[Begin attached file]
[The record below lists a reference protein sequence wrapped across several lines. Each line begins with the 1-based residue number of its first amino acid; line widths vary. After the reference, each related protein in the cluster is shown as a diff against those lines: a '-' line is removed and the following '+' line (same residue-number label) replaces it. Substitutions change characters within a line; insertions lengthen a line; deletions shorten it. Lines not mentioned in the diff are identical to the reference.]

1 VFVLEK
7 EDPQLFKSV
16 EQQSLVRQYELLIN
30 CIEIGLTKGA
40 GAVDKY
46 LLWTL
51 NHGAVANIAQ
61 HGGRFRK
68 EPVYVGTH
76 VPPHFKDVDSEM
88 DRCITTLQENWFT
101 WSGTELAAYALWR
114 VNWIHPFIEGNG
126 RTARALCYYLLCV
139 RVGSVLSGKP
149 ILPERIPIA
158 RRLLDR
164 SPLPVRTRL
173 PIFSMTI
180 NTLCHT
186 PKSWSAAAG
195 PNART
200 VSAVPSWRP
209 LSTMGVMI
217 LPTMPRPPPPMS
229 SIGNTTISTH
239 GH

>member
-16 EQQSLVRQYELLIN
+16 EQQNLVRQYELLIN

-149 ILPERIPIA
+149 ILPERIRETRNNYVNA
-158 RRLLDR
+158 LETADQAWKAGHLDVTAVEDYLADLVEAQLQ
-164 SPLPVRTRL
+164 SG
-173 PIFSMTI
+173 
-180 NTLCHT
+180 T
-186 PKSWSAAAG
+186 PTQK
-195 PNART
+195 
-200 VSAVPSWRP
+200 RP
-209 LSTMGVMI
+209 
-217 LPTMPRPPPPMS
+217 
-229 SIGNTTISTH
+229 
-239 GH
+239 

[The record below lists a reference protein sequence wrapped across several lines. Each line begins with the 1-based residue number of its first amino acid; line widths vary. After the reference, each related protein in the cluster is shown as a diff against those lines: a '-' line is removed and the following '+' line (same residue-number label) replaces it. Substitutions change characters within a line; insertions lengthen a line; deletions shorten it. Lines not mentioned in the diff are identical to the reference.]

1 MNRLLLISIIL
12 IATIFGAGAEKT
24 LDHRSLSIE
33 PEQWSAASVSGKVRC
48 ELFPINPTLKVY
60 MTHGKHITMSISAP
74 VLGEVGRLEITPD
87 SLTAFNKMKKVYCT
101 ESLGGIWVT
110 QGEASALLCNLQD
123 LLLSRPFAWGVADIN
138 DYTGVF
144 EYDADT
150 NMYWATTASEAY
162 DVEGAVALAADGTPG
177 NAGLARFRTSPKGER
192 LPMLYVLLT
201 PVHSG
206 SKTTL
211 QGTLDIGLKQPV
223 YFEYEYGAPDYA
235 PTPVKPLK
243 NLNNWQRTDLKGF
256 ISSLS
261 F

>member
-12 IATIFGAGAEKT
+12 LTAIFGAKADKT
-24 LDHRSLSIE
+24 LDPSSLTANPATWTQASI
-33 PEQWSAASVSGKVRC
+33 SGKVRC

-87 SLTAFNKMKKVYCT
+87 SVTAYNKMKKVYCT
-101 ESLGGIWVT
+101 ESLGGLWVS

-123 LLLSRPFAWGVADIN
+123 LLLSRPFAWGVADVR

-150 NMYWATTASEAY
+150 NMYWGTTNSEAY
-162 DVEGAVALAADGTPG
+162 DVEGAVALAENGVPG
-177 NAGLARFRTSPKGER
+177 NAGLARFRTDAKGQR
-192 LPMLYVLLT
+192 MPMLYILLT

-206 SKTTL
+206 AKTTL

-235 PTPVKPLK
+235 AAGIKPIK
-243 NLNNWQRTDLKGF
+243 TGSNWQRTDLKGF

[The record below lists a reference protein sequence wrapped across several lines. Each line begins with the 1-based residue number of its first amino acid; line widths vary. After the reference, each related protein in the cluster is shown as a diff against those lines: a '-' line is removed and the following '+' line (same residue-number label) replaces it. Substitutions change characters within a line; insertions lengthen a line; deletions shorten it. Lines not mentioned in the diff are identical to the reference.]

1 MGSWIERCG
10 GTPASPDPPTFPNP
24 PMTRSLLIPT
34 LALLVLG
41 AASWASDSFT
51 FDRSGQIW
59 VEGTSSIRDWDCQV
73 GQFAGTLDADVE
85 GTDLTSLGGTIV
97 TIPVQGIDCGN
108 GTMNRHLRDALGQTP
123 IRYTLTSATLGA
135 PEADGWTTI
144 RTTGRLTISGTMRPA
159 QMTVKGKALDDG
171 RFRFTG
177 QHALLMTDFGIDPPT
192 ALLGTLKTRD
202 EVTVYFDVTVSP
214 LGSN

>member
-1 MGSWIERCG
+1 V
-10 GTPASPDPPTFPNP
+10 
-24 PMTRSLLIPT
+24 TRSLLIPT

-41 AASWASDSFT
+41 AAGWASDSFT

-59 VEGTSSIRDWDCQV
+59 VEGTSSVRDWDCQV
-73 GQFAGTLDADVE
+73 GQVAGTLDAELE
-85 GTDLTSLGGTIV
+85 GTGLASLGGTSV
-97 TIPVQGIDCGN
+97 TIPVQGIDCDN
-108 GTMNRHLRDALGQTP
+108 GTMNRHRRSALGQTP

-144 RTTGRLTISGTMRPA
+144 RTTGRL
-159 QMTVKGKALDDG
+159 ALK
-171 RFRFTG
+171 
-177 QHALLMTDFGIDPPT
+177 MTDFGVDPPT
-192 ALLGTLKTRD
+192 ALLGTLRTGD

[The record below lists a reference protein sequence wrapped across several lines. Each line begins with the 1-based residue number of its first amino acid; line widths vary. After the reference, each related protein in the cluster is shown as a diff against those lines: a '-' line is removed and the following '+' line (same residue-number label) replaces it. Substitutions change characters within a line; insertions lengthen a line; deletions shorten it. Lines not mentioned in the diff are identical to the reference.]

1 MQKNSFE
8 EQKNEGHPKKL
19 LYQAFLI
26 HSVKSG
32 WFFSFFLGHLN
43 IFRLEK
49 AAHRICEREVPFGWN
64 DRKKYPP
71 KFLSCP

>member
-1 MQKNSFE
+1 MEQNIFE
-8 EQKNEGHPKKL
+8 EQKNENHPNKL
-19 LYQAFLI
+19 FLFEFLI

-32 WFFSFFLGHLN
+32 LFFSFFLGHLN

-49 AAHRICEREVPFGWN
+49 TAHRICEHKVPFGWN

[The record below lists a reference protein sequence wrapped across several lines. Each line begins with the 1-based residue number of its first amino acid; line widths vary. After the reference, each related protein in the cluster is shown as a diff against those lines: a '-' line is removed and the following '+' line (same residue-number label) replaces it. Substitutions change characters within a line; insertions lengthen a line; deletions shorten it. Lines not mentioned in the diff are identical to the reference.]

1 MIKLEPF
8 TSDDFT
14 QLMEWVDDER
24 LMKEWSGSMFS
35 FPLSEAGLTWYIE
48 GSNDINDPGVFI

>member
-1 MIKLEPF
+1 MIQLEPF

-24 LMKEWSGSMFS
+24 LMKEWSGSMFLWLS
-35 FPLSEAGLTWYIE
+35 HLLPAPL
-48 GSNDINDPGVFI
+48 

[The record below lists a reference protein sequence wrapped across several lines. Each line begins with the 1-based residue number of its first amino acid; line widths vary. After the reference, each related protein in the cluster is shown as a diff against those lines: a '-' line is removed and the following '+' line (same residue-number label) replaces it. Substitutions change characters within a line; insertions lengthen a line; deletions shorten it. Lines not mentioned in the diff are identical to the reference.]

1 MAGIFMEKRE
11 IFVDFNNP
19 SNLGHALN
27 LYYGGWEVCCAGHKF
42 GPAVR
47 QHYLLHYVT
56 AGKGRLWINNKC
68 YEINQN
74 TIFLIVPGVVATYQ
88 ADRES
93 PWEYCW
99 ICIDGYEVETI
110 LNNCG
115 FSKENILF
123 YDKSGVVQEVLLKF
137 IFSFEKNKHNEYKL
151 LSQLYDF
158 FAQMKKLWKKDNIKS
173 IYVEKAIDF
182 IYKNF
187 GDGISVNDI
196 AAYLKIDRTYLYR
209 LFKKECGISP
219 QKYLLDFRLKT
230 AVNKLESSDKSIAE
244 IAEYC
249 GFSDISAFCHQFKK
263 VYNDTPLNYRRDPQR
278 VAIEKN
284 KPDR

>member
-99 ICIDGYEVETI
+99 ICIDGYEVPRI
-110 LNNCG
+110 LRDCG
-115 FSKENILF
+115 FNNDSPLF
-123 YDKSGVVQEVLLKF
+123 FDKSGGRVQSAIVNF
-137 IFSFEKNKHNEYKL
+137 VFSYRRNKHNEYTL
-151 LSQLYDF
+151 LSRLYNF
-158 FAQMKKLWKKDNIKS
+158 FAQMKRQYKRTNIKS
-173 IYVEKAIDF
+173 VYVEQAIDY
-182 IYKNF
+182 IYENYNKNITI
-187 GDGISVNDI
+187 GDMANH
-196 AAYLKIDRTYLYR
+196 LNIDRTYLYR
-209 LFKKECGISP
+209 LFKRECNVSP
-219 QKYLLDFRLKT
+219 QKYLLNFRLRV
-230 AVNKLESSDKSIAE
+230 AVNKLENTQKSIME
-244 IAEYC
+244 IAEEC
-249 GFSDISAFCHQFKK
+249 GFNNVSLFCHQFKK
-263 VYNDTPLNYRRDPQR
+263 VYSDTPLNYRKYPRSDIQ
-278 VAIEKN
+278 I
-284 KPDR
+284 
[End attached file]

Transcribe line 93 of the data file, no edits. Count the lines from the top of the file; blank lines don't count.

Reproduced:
-123 LLLSRPFAWGVADIN